Shared Arctic leadership model delivers | WWF

Shared Arctic leadership model delivers

Posted on 20 December 2016    
Polar bear (Ursus maritimus) curious young male on the newly frozen pack ice, Beaufort Sea, off the 1002 area of the Arctic National Wildlife Refuge, North Slope, Alaska
© © / Steven Kazlowski / WWF
In March 2016 US President Obama and Canadian Prime Minister Trudeau announced “…a new partnership to embrace the opportunities and to confront the challenges in the changing Arctic, with Indigenous and Northern partnerships, and responsible, science-based leadership.” Today, announcements by both governments have delivered on promises made in their joint statement, by taking important actions on conservation, sustainable development, and regulation of industrial activities in the Arctic.

The two leaders have taken action on oil drilling, designating the vast majority of U.S. waters in the Chukchi and Beaufort Seas as indefinitely off limits to offshore oil and gas leasing, and Arctic Canadian waters as indefinitely off limits to future offshore Arctic oil and gas licensing, to be reviewed every five years.
They have also taken action on shipping, launching processes to identify sustainable shipping lanes throughout their connected Arctic waters, and both countries commit to taking actions aimed at using down use of polluting heavy fuel oils in Arctic waters.

They have also committed to several measures aimed at improving the sustainability of Arctic communities, and Canada is also committing to “explore how to support and protect the future of the Arctic Ocean’s “last ice area” where summer ice remains each year.”

““Today the governments of Canada and the United States have taken significant steps toward the protection of the Arctic’s unique ecosystems. As climate change warms the planet and sea ice diminishes, the Last Ice Area will become a refuge for the Arctic’s ice-dependent wildlife, including polar bears, narwhal, seals, walrus, and beluga and bowhead whales. WWF first identified the need to create an Arctic Ice protected area in 2008 and has been working toward protecting this Last Ice Area ever since. We applaud the government’s commitment to work with Inuit to keep this refuge alive for wildlife and communities that depend on them, “said WWF Canada President and CEO David Miller.

WWF US President and CEO Carter Roberts said “This is a remarkable moment of US-Canadian leadership in protecting our shared resources. After years of engagement in the Arctic, President Obama has secured more than 500,000 square kilometres of ocean in one of the most magnificent regions on Earth – home to the culture and tradition of our indigenous communities, as well as walrus, whales, and seascapes unique in all the world. We applaud this bold decision. It underscores our nation's inevitable transition to cleaner energy and signals that some places are just too important not to protect. And with our neighbors, will inspire the world to do likewise.  This action continues a long tradition, starting with Lincoln and Roosevelt, of presidents conserving the best parts of America. This is a big deal – a defining part of our country that’s just as important as Yosemite and Yellowstone.”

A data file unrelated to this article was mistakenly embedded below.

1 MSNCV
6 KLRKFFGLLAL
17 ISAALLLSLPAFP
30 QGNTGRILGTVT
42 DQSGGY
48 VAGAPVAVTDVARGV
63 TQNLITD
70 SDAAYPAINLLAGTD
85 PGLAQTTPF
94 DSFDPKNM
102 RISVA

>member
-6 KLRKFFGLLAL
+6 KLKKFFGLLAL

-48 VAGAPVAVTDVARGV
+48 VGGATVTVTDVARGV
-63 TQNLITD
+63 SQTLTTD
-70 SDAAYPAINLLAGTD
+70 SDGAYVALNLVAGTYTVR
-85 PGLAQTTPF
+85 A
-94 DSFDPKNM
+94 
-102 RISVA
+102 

Taken together, the announcements advance sustainable development and regulate industrial activity in a significant portion of the Arctic. This will enable Arctic wildlife and communities in the areas concerned to better adapt to an environment experiencing rapid climate-driven change.

For further information, please contact: 
  • (Canada) Megan Nesseth, communications specialist,, +1 416-904-2482
  • (US) Chris Conner  +1 202-495-4786


About WWF
WWF is one of the world’s largest and most respected independent conservation organizations, with almost five million supporters and a global network active in more than 100 countries. WWF’s mission is to stop the degradation of the earth’s natural environment and to build a future in which humans live in harmony with nature, by conserving the world’s biological diversity, ensuring that the use of renewable natural resources is sustainable, and promoting the reduction of pollution and wasteful consumption.
Polar bear (Ursus maritimus) curious young male on the newly frozen pack ice, Beaufort Sea, off the 1002 area of the Arctic National Wildlife Refuge, North Slope, Alaska
© © / Steven Kazlowski / WWF Enlarge

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